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Cebiche rocks!
Peru: Sacred Inca Trail to Machu Picchu

Lima: Miraflores coastLima: Miraflores coast (Nate Mirocha)
Michele:
We arrived in Lima from Chicago (via Miami) at 7:00 on a misty, overcast Sunday morning. Lima is a sprawling city of 9 million, situated on a desert coast next to the Pacific Ocean. We stayed in a very quaint neighborhood called Miraflores, on the South side of the city, and had the entire day to explore before flying out to Cusco the following morning.

We began our exploration of Miraflores by stopping at a little cafe to get a pastry and coffee con leche. I love coffee, and coffee is very good in Peru, so I started the trip on a high note. The neighborhood offers an interesting combination of old-school boulevards, colonial architecture, and a surprising modern and hip vibe. The edge of Miraflores sits on a bluff with a walkway that winds through parks and overlooks the Pacific; what a view! It was a perfect setting for the many morning exercisers, from surfers down in the water to the dog walkers, runners and bikers up on the bluff. Nate and I tried out the exercise equipment set outside along parts of the walkway.

Nate:
Next we walked in the Miraflores Plaza where we found local artists displaying their paintings. Inside the park, dozens of cats roamed around where children played while others rested in the flower beds. In search of authentic Peruvian cuisine, we stumbled across a restaurant called Lucas 10, tucked down an alley past the bookshop where we had picked up some books on the Incas and Inca history. We ordered two seafood dishes and our first pisco sours of the trip. A pisco sour is one of my favorite drinks and is the national drink of Peru, so Michele and I were anxious to try one in the capital. After we placed our order, the chef stopped by and asked if we would like to try the cebiche (ceviche). How could we say no? What a good call. The cebiche was absolutely incredible and perhaps the best we've ever had. What an amazing first dish in Peru. The entrees were also excellent. And of course the pisco sours were delicious.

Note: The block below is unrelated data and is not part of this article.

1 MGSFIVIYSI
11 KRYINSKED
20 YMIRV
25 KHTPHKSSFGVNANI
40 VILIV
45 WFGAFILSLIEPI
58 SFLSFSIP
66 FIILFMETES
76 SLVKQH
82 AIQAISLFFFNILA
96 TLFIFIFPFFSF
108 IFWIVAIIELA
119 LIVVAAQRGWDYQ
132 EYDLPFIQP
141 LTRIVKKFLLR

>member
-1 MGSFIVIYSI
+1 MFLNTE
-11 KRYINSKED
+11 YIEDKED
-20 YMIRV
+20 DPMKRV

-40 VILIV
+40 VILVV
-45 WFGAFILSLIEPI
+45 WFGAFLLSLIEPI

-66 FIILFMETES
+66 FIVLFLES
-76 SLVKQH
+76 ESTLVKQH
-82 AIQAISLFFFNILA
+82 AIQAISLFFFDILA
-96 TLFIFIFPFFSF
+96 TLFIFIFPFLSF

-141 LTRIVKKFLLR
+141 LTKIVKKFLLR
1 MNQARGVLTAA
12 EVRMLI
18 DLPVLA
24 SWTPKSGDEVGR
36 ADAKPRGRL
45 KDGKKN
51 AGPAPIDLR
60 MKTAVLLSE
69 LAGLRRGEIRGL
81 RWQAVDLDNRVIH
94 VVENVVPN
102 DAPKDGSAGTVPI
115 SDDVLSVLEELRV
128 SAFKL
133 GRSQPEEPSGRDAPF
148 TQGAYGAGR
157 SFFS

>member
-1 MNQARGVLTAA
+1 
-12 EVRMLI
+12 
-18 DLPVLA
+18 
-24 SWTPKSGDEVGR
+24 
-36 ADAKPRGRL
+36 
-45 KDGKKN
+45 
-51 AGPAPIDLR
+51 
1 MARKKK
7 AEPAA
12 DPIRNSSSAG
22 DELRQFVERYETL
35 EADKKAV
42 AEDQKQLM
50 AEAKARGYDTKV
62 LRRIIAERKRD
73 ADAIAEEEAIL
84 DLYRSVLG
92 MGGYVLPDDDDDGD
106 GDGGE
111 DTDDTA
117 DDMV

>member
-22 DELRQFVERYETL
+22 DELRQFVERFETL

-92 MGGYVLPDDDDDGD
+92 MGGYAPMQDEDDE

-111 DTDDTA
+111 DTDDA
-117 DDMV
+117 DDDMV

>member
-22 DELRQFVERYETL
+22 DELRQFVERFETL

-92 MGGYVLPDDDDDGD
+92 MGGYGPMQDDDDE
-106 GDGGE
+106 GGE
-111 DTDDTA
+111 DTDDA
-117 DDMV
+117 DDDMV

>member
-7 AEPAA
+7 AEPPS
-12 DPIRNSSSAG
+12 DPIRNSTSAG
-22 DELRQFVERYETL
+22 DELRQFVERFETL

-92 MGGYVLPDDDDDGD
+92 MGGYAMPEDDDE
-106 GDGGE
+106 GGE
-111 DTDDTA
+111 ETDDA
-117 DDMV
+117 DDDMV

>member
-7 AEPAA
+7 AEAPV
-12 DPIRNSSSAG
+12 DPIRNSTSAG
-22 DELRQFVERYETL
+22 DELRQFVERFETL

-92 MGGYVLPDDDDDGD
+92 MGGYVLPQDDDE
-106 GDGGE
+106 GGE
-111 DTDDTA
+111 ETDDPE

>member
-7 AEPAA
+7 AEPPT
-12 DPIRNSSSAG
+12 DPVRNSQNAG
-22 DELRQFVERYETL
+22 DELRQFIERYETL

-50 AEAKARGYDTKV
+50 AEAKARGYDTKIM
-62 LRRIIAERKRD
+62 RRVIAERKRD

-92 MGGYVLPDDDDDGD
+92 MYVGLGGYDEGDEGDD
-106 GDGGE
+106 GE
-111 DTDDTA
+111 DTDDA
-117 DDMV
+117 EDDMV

After some rest and showers we followed the same route again to the ocean with a slight detour to check out more of the houses in the neighborhood. The fog from earlier in the day had receded and we could see city lights and an illuminated cross across the water in another area of Lima. A cute older couple walked in front of us along the ocean bluff path and painted a picture of how Michele and I want to grow old together.

Back at the Miraflores Plaza, we found a large crowd laughing at jokes and performances by some sort of improv entertainers. We watched for a little while but couldn't translate what they were saying to keep up with their humor. A stop at a nearby cathedral cost us a dollar for a flower fund but also purchased a hug from a Peruvian stranger. Outside was a small little market where we strolled through local crafts of leather, wool, gems, and traditional souvenir items. Nearby, a young girl was learning about the birds and the bees from two loud and feisty cats under a park bench.

For dinner we found a traditional Peruvian restaurant that had good reviews on Fodor's, called Las Tejas. The reviews were well deserved. My lomo saltado was excellent as was Michele's fish dish. Much of the meal was prepared outdoors where we were sitting next to the alfresco kitchen.

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